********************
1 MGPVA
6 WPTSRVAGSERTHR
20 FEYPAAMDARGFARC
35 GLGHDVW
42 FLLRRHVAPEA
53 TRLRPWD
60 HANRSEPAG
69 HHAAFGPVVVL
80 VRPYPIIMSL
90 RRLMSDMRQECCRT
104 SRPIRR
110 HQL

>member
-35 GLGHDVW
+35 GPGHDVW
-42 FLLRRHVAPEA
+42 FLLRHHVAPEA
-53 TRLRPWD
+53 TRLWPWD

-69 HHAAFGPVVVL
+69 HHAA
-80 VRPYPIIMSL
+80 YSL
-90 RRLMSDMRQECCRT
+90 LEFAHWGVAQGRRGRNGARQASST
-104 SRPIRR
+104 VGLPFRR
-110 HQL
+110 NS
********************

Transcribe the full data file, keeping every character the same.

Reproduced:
1 MGPVA
6 WPTSRVAGSERTHR
20 FEYPAAMDARGFARC
35 GLGHDVW
42 FLLRRHVAPEA
53 TRLRPWD
60 HANRSEPAG
69 HHAAFGPVVVL
80 VRPYPIIMSL
90 RRLMSDMRQECCRT
104 SRPIRR
110 HQL

>member
-35 GLGHDVW
+35 GPGHDVW
-42 FLLRRHVAPEA
+42 FLLRHHVAPEA
-53 TRLRPWD
+53 TRLWPWD

-69 HHAAFGPVVVL
+69 HHAA
-80 VRPYPIIMSL
+80 YSL
-90 RRLMSDMRQECCRT
+90 LEFAHWGVAQGRRGRNGARQASST
-104 SRPIRR
+104 VGLPFRR
-110 HQL
+110 NS